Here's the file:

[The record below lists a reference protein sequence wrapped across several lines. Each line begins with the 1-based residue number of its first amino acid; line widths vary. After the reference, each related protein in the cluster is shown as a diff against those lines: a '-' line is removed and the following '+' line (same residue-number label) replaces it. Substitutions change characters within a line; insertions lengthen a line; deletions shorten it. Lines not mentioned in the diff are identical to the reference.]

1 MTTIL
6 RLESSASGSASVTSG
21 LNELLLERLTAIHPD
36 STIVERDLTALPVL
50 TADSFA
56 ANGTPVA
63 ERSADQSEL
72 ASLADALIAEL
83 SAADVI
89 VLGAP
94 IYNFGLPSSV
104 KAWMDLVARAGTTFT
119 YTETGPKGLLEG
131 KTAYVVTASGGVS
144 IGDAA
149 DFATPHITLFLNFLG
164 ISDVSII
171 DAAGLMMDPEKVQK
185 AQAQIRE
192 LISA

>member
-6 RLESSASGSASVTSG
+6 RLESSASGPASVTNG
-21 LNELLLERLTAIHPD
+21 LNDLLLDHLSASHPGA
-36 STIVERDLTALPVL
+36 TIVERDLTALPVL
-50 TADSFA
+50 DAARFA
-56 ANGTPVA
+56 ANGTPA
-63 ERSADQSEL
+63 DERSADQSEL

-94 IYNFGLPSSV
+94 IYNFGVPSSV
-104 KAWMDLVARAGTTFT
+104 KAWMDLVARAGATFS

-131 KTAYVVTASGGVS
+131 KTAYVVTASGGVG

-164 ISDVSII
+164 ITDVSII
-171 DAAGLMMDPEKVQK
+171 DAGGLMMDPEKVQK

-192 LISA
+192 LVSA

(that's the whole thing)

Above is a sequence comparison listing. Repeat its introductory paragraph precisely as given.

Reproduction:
[The record below lists a reference protein sequence wrapped across several lines. Each line begins with the 1-based residue number of its first amino acid; line widths vary. After the reference, each related protein in the cluster is shown as a diff against those lines: a '-' line is removed and the following '+' line (same residue-number label) replaces it. Substitutions change characters within a line; insertions lengthen a line; deletions shorten it. Lines not mentioned in the diff are identical to the reference.]